A Note On Novellas


 I recently had my novella published, and,  I’ll tell you who has noticed, novella writers. I’ve had a lot of writers come up to me and say, since your novella came out I’ve thought about 1) starting a novella 2) cutting my novel down to a novella 3) submitting my already written novella. I’ve lost count how many people have said this. It’s in the tens, and I don’t talk to a lot of people (read: strange introverted writer). I’m not surprised, are you? Have you heard people baulk at the size of The Luminaries? Readers want to read it, but they just don’t have the time. What they do have time for, and devour, are novellas and flashers. What’s the difference between reading one or two novellas and The Luminaries I hear you ask? The ending. Readers want to get to the end and feel the whole story. I will say that all of the readers who have said this to me are writers, and writers love to read (they’re possibly propping up the industry-happy to be wrong about that) but they have no time to do so. They’re all busy promoting their work, aren’t they. It’s hard work to find a home for your book, especially when everyone is doing it; writers spew forth from the underground network of new subdivisions like ninjas, and we’re all figuring out how we got there by writing it down, and then we want to get it published. That’s what we’re up against writers. (Here’s a tip to gain the advantage: edit, or have someone do so for you.) Can I waste your time and get excited for a second? How cool is the e-book industry? How accessible and immediate and engaging with the current world of readers looking for short works (read novellas) to devour. I hear people bagging the e-book industry like weevils in my ear, but it’s super astronomical: want it? Download it. Got it. And that’s how long it takes to get it. How much? Not much: four or five dollars, usually. What the? I want me some of that industry. Perhaps it’s evolved out of the rise of complexity in this publishing industry that squeezes till it pops, and out squirts new options from new doors. Who knows? But options have opened up all over the place. There really is an abundance of small publishers asking for smaller work, and they’re catering to the needs of readers and writers. Can I list some for you? Seizure; HologramSpineless Wonders; HarperTeen ImpulseNovellaT. Oh look, I haven’t got time to create links for you, there’s a whole list here have a looky yourself. I’m off now to read The Luminaries, and The Sea The Sea, and Infinite Jest and Underworld. Stop laughing; I am: click here  Novella spots.  Go to it Novella writers. Get your novella on.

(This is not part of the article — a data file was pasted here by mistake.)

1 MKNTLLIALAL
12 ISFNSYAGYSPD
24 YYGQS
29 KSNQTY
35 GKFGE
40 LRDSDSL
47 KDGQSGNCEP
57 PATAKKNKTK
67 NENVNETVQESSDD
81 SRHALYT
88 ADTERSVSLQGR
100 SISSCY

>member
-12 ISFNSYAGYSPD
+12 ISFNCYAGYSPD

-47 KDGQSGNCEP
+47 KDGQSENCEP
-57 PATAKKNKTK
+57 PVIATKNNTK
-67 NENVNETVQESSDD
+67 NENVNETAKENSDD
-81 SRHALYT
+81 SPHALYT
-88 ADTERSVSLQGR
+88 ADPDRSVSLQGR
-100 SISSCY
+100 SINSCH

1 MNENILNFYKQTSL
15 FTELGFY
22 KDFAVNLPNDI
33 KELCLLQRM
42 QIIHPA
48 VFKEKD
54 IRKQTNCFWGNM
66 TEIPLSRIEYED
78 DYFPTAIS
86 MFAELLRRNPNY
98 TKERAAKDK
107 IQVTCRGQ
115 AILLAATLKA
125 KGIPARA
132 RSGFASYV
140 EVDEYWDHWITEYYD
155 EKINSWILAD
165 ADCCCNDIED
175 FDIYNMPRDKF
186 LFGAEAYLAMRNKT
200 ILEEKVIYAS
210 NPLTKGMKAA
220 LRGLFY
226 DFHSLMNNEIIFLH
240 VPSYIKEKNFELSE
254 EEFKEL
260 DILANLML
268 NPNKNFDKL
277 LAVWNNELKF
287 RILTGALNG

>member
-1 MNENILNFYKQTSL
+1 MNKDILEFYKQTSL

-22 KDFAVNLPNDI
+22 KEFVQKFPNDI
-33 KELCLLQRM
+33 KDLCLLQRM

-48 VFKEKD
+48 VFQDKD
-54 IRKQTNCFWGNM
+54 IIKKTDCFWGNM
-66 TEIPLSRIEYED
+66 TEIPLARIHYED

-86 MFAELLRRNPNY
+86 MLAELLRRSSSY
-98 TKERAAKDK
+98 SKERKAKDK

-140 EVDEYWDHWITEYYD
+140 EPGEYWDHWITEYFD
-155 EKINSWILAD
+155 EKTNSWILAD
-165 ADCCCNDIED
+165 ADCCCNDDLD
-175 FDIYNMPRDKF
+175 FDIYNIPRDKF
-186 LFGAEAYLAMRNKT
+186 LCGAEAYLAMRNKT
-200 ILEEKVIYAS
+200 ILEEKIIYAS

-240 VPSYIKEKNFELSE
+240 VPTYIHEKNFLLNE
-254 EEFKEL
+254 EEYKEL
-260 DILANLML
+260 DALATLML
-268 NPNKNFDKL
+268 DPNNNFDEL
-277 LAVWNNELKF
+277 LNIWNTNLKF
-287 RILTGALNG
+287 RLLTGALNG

5 thoughts on “A Note On Novellas

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  1. Is there a cut off point when a novella becomes a novel?…and I started The Luminaries after really liking The Rehearsal but it never went anywhere and I gave up. Way too long. Don’t let that put you off!


  2. Hmm, that question about length is a tricky one. It’s a funny thing, I will happily read novellas (you know that, I reviewed yours quick smart, didn’t I?) but I just can’t make myself get interested in short stories. I don’t know what it is for other readers, but I’m interested in character development and it’s very rare in short stories.
    But a nifty novella, that’s a different thing altogether. Not on eBooks though, I like the feel of a real book in my hand, especially reading in bed.
    cheers, Lo-tech Lisa


  3. Yes you did read it quick smart Lisa! I tend to enjoy longer work more too, like the feeling that we’re in for a journey, although, I have read some great shorts from Spineless Wonders lately that are fascinating vignettes of lives, moments in time. Hope we catch up at Bendigo, Lisa.



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